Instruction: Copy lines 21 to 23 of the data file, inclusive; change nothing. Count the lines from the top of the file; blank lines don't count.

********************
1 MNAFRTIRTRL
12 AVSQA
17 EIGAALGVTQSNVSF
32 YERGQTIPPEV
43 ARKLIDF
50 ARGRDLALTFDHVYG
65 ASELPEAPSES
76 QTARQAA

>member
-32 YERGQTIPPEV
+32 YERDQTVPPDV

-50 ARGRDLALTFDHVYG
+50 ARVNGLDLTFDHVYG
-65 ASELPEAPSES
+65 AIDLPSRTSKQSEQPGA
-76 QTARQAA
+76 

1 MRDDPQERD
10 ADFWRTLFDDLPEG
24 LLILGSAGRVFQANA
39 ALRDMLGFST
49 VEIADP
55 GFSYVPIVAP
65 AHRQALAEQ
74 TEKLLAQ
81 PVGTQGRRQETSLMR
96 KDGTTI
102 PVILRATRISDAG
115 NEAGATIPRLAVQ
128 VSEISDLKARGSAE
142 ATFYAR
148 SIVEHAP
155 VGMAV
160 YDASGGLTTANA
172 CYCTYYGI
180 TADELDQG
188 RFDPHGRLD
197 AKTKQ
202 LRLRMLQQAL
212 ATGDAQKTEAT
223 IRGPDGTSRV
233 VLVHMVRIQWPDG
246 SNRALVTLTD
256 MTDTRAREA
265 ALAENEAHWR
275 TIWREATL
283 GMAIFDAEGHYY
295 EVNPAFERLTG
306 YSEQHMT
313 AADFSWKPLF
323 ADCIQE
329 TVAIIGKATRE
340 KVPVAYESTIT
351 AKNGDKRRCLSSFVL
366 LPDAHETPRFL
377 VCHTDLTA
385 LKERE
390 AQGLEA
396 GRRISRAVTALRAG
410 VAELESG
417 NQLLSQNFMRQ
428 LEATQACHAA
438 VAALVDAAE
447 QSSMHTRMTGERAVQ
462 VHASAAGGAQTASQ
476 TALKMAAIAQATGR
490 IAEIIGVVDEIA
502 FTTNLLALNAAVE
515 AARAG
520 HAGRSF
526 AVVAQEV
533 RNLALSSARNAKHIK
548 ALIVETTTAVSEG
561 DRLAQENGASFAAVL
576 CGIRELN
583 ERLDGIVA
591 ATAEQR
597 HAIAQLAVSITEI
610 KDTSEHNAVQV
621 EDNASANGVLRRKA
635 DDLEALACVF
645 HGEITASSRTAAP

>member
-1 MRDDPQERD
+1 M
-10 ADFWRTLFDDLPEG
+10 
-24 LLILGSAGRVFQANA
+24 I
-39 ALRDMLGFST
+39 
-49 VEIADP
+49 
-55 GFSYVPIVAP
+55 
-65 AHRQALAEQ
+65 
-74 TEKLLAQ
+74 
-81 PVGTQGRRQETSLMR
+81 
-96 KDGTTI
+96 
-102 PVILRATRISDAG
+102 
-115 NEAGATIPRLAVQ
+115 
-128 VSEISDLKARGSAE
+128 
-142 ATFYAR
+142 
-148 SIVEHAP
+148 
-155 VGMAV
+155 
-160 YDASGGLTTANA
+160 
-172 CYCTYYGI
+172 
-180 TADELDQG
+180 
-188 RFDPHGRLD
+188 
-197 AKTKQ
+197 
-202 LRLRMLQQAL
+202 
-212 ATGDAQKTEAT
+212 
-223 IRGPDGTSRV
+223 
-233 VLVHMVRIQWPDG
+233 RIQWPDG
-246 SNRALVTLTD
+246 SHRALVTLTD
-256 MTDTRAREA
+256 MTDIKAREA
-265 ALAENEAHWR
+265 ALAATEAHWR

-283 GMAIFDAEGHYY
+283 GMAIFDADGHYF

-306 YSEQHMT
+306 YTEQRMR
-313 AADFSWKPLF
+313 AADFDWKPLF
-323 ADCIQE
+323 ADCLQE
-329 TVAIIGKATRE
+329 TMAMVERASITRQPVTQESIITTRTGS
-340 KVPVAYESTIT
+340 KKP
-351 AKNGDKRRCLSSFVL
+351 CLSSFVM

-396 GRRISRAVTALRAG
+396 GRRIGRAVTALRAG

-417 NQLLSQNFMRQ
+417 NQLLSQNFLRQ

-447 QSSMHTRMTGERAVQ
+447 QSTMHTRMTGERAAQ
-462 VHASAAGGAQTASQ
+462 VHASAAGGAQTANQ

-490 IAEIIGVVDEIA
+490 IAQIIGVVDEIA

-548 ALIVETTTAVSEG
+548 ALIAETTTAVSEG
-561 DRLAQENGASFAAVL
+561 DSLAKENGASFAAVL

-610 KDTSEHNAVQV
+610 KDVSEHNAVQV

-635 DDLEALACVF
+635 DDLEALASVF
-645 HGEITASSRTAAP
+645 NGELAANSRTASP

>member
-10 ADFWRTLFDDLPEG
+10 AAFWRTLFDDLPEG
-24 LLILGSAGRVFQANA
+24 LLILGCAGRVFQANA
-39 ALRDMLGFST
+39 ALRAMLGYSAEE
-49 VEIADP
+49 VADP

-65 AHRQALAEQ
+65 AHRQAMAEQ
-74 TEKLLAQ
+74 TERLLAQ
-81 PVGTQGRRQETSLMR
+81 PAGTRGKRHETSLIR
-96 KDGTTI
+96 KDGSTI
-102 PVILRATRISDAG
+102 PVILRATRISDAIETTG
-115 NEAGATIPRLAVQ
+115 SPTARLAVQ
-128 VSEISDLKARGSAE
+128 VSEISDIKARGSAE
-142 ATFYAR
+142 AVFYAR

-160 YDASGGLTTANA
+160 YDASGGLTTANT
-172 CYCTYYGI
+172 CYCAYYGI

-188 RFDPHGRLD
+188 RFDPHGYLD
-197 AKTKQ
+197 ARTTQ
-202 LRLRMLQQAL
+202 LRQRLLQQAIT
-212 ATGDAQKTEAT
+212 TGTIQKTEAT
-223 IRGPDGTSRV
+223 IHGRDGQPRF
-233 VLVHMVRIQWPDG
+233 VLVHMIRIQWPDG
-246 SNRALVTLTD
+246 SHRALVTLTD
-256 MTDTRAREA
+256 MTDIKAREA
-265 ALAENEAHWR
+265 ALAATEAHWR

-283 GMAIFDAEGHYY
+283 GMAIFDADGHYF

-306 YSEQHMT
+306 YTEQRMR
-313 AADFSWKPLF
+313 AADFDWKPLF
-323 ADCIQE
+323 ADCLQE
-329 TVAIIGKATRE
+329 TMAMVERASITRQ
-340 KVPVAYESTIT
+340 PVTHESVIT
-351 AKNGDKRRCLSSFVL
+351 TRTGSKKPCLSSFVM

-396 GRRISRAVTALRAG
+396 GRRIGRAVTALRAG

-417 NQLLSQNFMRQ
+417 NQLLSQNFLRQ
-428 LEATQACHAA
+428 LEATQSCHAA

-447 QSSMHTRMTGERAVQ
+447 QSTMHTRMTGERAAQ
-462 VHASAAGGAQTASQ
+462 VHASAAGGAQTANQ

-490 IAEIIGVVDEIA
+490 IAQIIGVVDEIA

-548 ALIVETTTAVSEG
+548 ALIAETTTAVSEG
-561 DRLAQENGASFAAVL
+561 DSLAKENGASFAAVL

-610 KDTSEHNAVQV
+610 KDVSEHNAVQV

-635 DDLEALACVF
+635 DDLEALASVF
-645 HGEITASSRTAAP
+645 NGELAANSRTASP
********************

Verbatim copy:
39 ALRDMLGFST
49 VEIADP
55 GFSYVPIVAP